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PostPosted: Tue Sep 17, 2013 3:29 pm 
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Minnesota – Three Performances of Note

Making Trouble on the Edges

This early in the season, Viking defensive ends Jared Allen (+3.2) and Brian Robison (+3.1) have grabbed spots among the league’s top 4-3 ends as the pair have posted a sack, five hits and 17 hurries through two games and Pass Rushing Productivity scores of 9.8 and 13.2, respectively. Chicago’s offensive tackles Jermon Bushrod and Jordan Mills failed in their bid to slow the hot start, surrendering pressures to both inside and outside moves and doing so from early in the first to late in the fourth.

Getting this much pressure from the edges bodes well for the outlook of the entire D-line with the return of defensive tackle Kevin Williams from injury and the Letroy Guion/Sharif Floyd time share taking shape. Any push up the middle that comes along as we move forward is only going to add a layer to the trouble opposing QBs are facing and could, as the season hits full stride, be the key to this defense’s success. With little help needed from added rushers, the front four could free more defenders to work against the division’s dangerous passing attacks.

Three Amigos

Two games into the season, we’ve now had a good glimpse of what the Vikings’ trio of first-round picks have to offer. DT Sharif Floyd had his snaps cut nearly in half from the first week to the second (44 to 24) after a fairly nondescript opener highlighted by a batted pass and a missed tackle. His run defense grade fell off to an undesirable -1.2 in Week 2 as he appears to still be finding his feet.

Wide receiver Cordarrelle Patterson again saw just a handful of offensive snaps but chipped in with his first kickoff return for a touchdown as he opened the game in style, flashing the big-play impact Minnesota envisioned on draft day. He’s 3-for-3 on passes his way and the screen pass he took for a weaving 14 yards against Chicago was a peek into what we may see more of soon.

Following his 73-snap debut against the pass-happy Lions, cornerback Xavier Rhodes settled for 41 plays this week and saw a big bump in his coverage grade, leading all Viking DBs with a +1.6 while again locked in to spending the day lined up on the defense’s left side.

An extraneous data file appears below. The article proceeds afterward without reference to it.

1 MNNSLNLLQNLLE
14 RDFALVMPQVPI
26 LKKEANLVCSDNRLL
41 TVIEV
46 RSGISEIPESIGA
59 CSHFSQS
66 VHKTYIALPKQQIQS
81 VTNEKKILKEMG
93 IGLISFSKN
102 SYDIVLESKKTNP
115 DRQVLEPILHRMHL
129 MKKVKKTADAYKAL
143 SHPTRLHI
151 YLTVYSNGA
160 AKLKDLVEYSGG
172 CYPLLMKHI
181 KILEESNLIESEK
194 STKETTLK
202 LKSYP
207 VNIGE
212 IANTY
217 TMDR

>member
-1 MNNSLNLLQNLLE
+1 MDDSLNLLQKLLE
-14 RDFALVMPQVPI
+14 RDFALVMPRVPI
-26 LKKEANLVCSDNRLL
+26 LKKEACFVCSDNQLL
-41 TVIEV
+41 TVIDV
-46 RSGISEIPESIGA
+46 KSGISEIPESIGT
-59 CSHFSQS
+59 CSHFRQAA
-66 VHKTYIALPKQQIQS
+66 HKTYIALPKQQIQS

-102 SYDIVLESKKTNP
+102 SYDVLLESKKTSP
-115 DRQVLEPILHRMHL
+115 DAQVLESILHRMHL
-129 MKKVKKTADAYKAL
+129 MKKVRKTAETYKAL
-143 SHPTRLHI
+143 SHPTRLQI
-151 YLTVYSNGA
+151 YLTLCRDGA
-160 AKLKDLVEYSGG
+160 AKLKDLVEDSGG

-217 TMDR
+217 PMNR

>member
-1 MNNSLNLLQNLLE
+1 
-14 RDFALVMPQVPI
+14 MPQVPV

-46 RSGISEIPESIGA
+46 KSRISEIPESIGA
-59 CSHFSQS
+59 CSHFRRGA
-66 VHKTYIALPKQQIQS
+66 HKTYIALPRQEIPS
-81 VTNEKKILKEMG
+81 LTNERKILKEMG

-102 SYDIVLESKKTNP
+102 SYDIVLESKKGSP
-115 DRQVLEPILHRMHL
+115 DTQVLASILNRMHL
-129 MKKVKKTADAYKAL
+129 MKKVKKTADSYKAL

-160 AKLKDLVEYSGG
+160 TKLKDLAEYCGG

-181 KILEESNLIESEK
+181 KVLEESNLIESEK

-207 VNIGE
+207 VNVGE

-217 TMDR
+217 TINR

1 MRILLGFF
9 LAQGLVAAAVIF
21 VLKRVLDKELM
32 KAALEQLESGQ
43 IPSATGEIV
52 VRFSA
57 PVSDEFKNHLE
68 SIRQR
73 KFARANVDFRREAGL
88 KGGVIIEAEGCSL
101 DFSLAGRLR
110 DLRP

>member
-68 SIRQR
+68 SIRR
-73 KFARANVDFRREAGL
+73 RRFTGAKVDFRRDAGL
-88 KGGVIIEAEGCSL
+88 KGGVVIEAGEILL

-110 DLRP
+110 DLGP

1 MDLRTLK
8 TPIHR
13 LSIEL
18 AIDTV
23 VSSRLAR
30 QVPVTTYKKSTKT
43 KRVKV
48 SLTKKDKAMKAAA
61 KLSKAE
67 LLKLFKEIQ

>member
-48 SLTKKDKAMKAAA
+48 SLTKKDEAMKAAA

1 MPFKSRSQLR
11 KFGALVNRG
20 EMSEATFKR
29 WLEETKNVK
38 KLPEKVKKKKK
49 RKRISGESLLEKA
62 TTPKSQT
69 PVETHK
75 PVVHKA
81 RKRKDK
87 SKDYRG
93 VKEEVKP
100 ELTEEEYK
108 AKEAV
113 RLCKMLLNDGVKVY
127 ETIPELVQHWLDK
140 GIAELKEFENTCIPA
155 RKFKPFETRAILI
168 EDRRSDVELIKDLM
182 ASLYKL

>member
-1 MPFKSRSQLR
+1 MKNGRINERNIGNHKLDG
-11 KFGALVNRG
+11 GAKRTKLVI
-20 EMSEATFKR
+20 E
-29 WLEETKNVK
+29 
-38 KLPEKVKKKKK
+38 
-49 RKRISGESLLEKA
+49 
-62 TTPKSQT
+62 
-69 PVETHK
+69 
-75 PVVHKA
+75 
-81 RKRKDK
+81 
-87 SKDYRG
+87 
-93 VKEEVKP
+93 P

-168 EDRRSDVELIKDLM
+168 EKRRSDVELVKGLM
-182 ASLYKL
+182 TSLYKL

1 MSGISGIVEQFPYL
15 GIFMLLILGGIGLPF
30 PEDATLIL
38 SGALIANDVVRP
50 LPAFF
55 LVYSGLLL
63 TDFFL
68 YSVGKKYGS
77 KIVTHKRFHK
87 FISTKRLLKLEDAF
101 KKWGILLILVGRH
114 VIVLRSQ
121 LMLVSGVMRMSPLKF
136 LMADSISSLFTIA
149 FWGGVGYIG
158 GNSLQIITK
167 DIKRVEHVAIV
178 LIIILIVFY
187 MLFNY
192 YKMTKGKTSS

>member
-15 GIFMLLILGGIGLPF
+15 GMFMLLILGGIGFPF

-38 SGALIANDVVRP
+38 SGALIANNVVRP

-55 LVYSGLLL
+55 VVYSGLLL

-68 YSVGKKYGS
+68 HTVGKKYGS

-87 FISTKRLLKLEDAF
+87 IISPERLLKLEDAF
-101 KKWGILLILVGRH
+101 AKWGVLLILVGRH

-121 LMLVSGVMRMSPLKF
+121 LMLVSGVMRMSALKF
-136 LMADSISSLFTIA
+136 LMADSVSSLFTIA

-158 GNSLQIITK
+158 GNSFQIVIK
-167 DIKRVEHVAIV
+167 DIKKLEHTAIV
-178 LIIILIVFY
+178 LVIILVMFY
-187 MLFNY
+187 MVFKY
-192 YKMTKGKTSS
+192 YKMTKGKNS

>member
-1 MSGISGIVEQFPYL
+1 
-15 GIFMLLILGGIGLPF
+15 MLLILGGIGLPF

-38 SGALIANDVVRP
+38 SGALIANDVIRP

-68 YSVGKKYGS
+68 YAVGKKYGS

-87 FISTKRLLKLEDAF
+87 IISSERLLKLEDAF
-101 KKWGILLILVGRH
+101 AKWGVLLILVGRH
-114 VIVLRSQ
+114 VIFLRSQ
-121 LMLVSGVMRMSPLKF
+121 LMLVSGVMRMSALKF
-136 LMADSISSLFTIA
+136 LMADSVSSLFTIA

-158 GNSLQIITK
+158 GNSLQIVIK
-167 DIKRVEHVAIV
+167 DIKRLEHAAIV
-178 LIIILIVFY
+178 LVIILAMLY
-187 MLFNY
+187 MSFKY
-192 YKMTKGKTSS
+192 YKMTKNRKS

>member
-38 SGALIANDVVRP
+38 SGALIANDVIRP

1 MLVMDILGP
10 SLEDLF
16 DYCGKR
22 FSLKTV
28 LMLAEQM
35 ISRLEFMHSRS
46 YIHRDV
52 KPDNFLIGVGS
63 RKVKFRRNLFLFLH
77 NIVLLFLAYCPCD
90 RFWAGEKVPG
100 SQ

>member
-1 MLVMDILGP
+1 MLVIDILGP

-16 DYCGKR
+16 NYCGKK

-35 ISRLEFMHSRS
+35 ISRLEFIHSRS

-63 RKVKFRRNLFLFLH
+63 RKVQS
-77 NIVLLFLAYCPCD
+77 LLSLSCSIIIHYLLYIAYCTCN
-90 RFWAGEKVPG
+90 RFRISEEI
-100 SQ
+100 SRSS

Must See TV

In the time spent reviewing each game during our analysis process, we invariably come upon plays (or elements of plays) that keep the rewind button clicking. A couple from the Vikings in this one got their due on the broadcast replays, but are worth another mention for the individual efforts displayed — both coming in the fourth quarter of a tight game.

The first being fullback Rhett Ellison’s absolute destruction of Bears safety Chris Conte on 4th-and-inches (4Q 10:43) to clear the path for Adrian Peterson’s conversion and keep the go-ahead drive moving. Ellison leads into the RG-RT hole for an Iso block so scary dominant that I’d recommend sending the children out of the room before viewing. Not only is Conte flat-backed and de-helmeted, but Peterson takes the cue to run directly over the top of the encounter adding just the right touch of finish.

First down gained, the Vikings go on to kick a field goal and take the lead with eight minutes left. Chicago’s ensuing possession provides the setting for the second play.

Looking to answer with points of their own and the clock becoming a factor, the Bears have moved to midfield and are riding Matt Forte via pass and run. From their 48 (4Q 6:41) they send Forte wide right, looking to churn toward another first down, but Viking defensive tackle Letroy Guion has other plans. From his DRT spot, the play goes away. Guion gives ground off the snap then charges laterally with the flow, crossing the line of scrimmage, discarding fullback Tony Fiammetta with one arm and tracking down Forte from behind.